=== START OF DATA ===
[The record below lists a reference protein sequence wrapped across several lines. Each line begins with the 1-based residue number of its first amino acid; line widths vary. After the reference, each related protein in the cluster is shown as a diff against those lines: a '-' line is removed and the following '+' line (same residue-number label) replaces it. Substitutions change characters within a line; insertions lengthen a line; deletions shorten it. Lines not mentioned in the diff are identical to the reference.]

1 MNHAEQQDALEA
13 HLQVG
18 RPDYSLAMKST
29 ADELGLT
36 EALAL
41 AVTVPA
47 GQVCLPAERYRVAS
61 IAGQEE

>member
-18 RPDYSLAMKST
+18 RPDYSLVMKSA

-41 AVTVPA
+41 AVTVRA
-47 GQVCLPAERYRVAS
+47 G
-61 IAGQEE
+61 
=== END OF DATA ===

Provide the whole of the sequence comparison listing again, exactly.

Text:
[The record below lists a reference protein sequence wrapped across several lines. Each line begins with the 1-based residue number of its first amino acid; line widths vary. After the reference, each related protein in the cluster is shown as a diff against those lines: a '-' line is removed and the following '+' line (same residue-number label) replaces it. Substitutions change characters within a line; insertions lengthen a line; deletions shorten it. Lines not mentioned in the diff are identical to the reference.]

1 MNHAEQQDALEA
13 HLQVG
18 RPDYSLAMKST
29 ADELGLT
36 EALAL
41 AVTVPA
47 GQVCLPAERYRVAS
61 IAGQEE

>member
-18 RPDYSLAMKST
+18 RPDYSLVMKSA

-41 AVTVPA
+41 AVTVRA
-47 GQVCLPAERYRVAS
+47 G
-61 IAGQEE
+61 